Kayhan Orbay

Turkish Cultural Foundation Fellow (2010-2011) 
Ph.D. Department of Türkologie, Vienna University, Austria (2007)
Current Position: Lecturer, Department of History, Middle East Technical University, Turkey

The waqf system was one of the building stones of the Ottoman economic and social order. Founded by the sultans, their family members and by the high-ranking state servants such as viziers and governor-generals, the imperial waqfs had a distinctive place in the waqf system. They were the largest economic and social institutions holding vast agricultural lands and diverse income-yielding real estates, managing extensive budgets and providing social, educational and religious services.

The imperial waqfs functioned as re-distributive institutions. They collected their rural income from different regions and channelled them into the town economy, redistributing it through the food and material purchases for the fulfillment of charitable services and for the upkeep of waqf buildings, as well as through salaries of their employees. They provided large employment opportunities for skilled and unskilled workers and transferred regular purchasing power to them. For instance, the large waqf complex of Süleymaniye in Istanbul employed more than 700 persons in various offices of employment. Together with the families of waqf workers, the livelihood of thousands of people depended on the waqf of Süleymaniye.

The Süleymaniye Mosque
The Süleymaniye Mosque

The imperial waqfs provided educational services by constructing primary schools and schools of high education (medrese). The waqf complex of Süleymaniye had an elementary school, five theological schools of higher education and one medical school. The central Anatolian town of Amasya was famous with quite a number of higher education centers in the town. Sultan Bayezid II endowed the biggest waqf of Anatolia in Amasya. The waqf consisted of a large mosque, a soup kitchen, a higher education center (medrese) and an elementary school. Fifteen students were attending to the medrese. Like the other imperial waqfs that were running medreses, the waqf of Bayezid II served meals and granted a monthly allowance to the students.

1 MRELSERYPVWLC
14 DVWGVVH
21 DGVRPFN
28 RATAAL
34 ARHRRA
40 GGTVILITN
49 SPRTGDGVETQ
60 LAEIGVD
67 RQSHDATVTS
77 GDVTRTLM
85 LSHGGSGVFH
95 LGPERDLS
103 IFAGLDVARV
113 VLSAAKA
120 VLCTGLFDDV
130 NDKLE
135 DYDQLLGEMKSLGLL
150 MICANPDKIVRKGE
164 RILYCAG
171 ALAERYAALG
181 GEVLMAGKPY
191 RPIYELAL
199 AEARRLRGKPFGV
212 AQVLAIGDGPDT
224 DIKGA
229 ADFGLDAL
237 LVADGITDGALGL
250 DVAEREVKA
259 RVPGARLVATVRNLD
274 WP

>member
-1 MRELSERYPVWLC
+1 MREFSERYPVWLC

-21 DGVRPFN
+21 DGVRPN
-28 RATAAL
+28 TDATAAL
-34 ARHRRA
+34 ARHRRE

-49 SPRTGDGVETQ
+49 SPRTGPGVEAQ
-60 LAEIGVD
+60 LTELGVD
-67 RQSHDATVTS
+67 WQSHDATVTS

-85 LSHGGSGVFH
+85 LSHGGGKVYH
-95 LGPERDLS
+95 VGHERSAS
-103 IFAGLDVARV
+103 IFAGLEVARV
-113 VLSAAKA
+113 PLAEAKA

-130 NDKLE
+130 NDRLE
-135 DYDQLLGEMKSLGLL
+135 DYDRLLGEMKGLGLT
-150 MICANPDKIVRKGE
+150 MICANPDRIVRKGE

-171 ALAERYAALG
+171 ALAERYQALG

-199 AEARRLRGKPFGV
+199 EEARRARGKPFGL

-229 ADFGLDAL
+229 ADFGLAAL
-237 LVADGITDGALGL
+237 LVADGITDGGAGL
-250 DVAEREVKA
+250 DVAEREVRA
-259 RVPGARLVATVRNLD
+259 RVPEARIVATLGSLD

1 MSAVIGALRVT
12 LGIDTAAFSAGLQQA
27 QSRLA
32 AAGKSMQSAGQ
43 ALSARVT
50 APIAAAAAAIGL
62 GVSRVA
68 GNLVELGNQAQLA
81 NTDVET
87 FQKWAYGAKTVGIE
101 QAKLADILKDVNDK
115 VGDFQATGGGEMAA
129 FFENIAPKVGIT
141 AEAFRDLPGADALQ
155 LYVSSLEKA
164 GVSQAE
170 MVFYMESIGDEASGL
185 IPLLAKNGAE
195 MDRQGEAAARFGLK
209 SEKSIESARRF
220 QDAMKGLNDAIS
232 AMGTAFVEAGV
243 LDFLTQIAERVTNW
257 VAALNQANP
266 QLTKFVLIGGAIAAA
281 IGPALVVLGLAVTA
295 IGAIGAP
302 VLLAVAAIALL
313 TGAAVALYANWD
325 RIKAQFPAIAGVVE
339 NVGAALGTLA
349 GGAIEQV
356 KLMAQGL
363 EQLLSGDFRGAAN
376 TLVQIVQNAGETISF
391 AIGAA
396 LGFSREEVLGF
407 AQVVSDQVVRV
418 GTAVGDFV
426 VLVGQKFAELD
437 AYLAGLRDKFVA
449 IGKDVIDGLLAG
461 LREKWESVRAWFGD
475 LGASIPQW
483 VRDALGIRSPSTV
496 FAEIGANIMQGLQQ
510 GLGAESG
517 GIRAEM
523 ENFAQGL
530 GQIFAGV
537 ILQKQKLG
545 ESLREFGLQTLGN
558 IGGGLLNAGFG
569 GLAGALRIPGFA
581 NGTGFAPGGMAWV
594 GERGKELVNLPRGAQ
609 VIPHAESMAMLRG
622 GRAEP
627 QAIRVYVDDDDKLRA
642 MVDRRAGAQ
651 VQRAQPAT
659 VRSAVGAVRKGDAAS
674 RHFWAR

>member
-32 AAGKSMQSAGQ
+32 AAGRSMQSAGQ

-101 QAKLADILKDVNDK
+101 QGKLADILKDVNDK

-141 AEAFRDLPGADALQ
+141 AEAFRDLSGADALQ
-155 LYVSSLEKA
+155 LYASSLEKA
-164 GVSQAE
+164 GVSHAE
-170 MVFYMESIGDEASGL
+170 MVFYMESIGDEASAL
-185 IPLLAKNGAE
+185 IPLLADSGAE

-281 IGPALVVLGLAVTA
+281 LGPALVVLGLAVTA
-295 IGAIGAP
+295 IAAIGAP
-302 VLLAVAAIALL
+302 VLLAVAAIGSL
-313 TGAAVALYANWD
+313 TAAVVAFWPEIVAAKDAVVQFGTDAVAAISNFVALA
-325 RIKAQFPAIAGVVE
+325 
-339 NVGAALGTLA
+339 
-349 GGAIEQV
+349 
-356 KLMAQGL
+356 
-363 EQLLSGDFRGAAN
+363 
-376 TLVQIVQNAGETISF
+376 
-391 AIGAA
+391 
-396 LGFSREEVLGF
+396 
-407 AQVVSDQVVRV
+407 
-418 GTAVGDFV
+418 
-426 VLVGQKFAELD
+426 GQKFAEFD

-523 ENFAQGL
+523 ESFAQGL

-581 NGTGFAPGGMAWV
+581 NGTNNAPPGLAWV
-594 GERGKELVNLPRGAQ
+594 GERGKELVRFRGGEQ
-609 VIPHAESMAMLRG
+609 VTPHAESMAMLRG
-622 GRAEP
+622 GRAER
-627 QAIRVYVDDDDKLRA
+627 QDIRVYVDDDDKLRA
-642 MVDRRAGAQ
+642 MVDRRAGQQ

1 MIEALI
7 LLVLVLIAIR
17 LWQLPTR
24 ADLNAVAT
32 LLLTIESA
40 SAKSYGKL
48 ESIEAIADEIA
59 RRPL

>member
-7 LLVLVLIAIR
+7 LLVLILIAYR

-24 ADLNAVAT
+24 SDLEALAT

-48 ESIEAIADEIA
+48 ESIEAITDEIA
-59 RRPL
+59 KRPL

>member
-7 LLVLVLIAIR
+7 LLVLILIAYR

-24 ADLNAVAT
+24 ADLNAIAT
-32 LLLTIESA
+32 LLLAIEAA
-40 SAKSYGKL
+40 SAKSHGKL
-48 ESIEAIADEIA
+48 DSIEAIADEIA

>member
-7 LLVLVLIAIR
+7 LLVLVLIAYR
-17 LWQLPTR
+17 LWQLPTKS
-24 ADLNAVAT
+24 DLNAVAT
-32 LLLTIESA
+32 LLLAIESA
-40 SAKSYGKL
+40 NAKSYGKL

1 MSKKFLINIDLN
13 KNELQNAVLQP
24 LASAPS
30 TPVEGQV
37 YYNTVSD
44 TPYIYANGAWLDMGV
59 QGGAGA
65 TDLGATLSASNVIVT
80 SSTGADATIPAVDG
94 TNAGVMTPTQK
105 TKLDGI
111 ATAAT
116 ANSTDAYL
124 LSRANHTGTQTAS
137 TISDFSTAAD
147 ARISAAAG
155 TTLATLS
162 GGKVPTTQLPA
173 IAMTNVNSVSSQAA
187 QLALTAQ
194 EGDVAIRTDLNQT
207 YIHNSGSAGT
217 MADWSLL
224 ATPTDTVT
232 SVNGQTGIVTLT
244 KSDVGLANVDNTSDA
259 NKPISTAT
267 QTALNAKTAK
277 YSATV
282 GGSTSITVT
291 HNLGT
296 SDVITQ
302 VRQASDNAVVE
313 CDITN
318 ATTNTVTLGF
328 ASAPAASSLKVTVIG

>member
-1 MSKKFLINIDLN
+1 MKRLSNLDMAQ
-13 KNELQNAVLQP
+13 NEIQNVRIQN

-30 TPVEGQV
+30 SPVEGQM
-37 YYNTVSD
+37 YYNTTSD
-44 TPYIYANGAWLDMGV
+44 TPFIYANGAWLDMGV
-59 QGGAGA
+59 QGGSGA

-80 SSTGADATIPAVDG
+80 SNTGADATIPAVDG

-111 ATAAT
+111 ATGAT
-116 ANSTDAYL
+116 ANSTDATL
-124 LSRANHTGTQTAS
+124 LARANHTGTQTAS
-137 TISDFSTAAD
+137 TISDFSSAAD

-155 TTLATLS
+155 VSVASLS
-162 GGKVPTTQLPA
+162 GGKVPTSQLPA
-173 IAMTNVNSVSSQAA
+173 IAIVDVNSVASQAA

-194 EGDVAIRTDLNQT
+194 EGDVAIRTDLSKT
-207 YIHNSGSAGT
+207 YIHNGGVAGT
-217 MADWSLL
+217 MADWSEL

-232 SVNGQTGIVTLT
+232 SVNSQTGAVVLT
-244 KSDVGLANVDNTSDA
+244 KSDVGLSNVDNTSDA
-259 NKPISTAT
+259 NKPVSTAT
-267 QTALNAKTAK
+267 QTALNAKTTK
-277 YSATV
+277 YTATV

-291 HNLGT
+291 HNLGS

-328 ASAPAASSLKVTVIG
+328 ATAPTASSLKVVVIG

The waqf complex of Bayezid II in Amasya
The waqf complex of Bayezid II in Amasya

Some of the imperial waqfs like the waqfs of Murad II and of Bayezid II in Edirne constructed and operated hospitals which treated patients for free.

The waqf complex of Bayezid II in Edirne
The waqf complex of Bayezid II in Edirne


The imperial waqfs performed various charitable services and functioned as an instrument of poor-relief in the society. Almost all the large waqfs had a public kitchen called the imaret which served meals to the waqf employees and gave out food to poor and needy. Bursa, the first capital of the Ottoman state, was a town of sultanic waqfs due to several large waqfs endowed by the Ottoman sultans. These waqfs shaped the town’s development, supported urbanization and backed the economic and commercial life in the town. Distributing food from their public kitchens daily to hundreds of needy people in the town, these waqfs functioned as a system of poor relief.

The waqf of Mehmed I in Bursa
The waqf of Mehmed I in Bursa

Imperial waqfs also paid stipends to the needy such as widows and religious persons without livelihood. Moreover, some big imperial waqfs put their retired workers and state officers on salary thus functioned as a social security institution. For instance, the waqf of Bayezid II in Edirne and the waqf of Emir Sultan in Bursa paid salary to thirty-three and twenty-two poor persons respectively in the 17th century.

The waqf of Emir Sultan in Bursa
The waqf of Emir Sultan in Bursa

The waqf complex of Bayezid II in Edirne
The waqf complex of Bayezid II in Edirne

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